Oh, so it’s a love triangle, a historical narrative, and sociopolitical boondoggle all at the same time? No wonder it needs nearly 500 pages to get through that tangle, and no wonder I was utterly bored by it to begin with.
DNF @ 16%. Early on, I thought it would be an accomplishment just to make it to my minimum 10% cutoff, but just when I was about to give up, we changed sections, time periods, and POV characters, and things actually got better for a while. In the first section, ancient Amba was somehow both a crone and also a sexually desirable woman, and that weirded me out, but jumping back in time to find out about her childhood held promise.
Then I got to be weirded about by her father’s unusual “love” for her, which by the time I stopped reading had not crossed over into obvious sexual interest, but the hints that it might were certainly there, and incest is something I’d really rather not read about. Since I already know from the beginning that Amba is the center of this mythic love triangle, does her father need to be inappropriately attached to her, too? Is this going to be a novel where every possible person who could “love” the main character is going to?
Am I reading the Indonesian literary equivalent of a harem anime?
While it did pick up in both pace and interest for a while when we turned to Amba’s childhood, most of my basic complaints about were still present, only slightly muted. The language alternates between beautiful description and strange metaphors that I can’t tell are idiomatic mistranslations, correct-but-inelegant translations, or just plain poor writing. The text itself is choppy, jumping between times, places, and topics with little obvious connection, and the sections that were mostly concerned with politics or history lived cheek-by-jowl with scenes where Amba’s father had unusual sexual fantasies about horses. No, I’m not kidding. Though I guess I would rather it be a horse than his daughter… (sigh)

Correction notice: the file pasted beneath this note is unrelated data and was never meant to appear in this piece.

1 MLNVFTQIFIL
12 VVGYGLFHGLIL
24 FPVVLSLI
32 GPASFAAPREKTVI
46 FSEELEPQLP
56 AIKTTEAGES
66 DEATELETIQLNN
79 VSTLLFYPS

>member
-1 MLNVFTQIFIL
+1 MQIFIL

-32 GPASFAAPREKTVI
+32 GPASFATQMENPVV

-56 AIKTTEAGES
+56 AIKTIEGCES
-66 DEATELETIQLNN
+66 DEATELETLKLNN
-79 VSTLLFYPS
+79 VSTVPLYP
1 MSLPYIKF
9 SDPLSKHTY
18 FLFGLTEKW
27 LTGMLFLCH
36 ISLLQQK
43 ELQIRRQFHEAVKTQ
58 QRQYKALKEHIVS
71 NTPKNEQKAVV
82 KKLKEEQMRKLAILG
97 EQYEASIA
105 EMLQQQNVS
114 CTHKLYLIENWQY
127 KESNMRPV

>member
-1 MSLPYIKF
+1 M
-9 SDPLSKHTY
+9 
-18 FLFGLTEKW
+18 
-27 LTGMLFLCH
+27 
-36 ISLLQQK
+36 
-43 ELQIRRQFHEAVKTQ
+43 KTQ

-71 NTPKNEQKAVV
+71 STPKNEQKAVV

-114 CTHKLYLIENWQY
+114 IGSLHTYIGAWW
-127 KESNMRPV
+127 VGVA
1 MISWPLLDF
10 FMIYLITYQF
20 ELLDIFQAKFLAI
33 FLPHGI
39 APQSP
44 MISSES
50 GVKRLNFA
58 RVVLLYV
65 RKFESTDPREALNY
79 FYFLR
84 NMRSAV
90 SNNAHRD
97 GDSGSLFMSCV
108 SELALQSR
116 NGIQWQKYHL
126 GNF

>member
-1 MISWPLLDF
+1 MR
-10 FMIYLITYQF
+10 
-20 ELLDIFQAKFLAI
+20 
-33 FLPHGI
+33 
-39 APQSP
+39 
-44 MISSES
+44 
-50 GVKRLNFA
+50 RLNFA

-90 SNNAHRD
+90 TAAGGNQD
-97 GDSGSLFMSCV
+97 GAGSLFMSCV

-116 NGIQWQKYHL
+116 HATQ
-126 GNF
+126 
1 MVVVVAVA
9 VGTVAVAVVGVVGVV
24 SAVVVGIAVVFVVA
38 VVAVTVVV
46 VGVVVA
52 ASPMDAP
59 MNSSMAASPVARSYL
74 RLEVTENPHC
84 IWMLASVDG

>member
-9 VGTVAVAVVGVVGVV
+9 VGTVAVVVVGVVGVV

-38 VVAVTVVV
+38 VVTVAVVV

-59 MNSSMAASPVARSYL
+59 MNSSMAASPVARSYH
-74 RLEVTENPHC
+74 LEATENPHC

Often when a book feels like a slog to read, as this one does to me, I’ll still manage to finish because there’s something going on that’s enough to keep my interest, but here, the framework of the myth retelling just lays out the bulk of the plot right at the beginning, and I don’t generally like love triangles anyway, so I just don’t see any point to me continuing to read.